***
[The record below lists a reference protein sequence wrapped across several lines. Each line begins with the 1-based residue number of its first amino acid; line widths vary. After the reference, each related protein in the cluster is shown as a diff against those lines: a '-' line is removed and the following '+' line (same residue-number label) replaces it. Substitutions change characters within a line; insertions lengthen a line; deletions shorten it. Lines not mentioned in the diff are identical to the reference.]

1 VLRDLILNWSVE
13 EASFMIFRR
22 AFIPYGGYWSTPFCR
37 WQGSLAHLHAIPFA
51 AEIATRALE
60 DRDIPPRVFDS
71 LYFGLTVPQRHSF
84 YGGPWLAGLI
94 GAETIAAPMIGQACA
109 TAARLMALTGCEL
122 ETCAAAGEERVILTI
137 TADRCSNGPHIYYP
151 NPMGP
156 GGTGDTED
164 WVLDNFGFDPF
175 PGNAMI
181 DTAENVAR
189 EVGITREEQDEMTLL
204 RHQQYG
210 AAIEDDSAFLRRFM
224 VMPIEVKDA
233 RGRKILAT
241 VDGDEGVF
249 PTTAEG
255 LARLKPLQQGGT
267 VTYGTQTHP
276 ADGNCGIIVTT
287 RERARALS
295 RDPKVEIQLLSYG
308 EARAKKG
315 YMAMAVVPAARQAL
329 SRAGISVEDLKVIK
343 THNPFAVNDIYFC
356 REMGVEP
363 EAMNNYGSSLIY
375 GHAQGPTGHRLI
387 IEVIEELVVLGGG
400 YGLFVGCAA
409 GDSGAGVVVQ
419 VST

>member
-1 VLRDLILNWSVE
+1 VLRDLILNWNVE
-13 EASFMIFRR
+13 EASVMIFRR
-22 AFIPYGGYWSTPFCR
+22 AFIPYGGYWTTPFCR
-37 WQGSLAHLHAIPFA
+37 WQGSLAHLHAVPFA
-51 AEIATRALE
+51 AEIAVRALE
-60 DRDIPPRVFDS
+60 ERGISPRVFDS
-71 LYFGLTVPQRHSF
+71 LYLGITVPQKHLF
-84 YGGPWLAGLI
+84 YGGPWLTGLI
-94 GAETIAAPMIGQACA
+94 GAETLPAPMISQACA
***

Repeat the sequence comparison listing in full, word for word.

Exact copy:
[The record below lists a reference protein sequence wrapped across several lines. Each line begins with the 1-based residue number of its first amino acid; line widths vary. After the reference, each related protein in the cluster is shown as a diff against those lines: a '-' line is removed and the following '+' line (same residue-number label) replaces it. Substitutions change characters within a line; insertions lengthen a line; deletions shorten it. Lines not mentioned in the diff are identical to the reference.]

1 VLRDLILNWSVE
13 EASFMIFRR
22 AFIPYGGYWSTPFCR
37 WQGSLAHLHAIPFA
51 AEIATRALE
60 DRDIPPRVFDS
71 LYFGLTVPQRHSF
84 YGGPWLAGLI
94 GAETIAAPMIGQACA
109 TAARLMALTGCEL
122 ETCAAAGEERVILTI
137 TADRCSNGPHIYYP
151 NPMGP
156 GGTGDTED
164 WVLDNFGFDPF
175 PGNAMI
181 DTAENVAR
189 EVGITREEQDEMTLL
204 RHQQYG
210 AAIEDDSAFLRRFM
224 VMPIEVKDA
233 RGRKILAT
241 VDGDEGVF
249 PTTAEG
255 LARLKPLQQGGT
267 VTYGTQTHP
276 ADGNCGIIVTT
287 RERARALS
295 RDPKVEIQLLSYG
308 EARAKKG
315 YMAMAVVPAARQAL
329 SRAGISVEDLKVIK
343 THNPFAVNDIYFC
356 REMGVEP
363 EAMNNYGSSLIY
375 GHAQGPTGHRLI
387 IEVIEELVVLGGG
400 YGLFVGCAA
409 GDSGAGVVVQ
419 VST

>member
-1 VLRDLILNWSVE
+1 VLRDLILNWNVE
-13 EASFMIFRR
+13 EASVMIFRR
-22 AFIPYGGYWSTPFCR
+22 AFIPYGGYWTTPFCR
-37 WQGSLAHLHAIPFA
+37 WQGSLAHLHAVPFA
-51 AEIATRALE
+51 AEIAVRALE
-60 DRDIPPRVFDS
+60 ERGISPRVFDS
-71 LYFGLTVPQRHSF
+71 LYLGITVPQKHLF
-84 YGGPWLAGLI
+84 YGGPWLTGLI
-94 GAETIAAPMIGQACA
+94 GAETLPAPMISQACA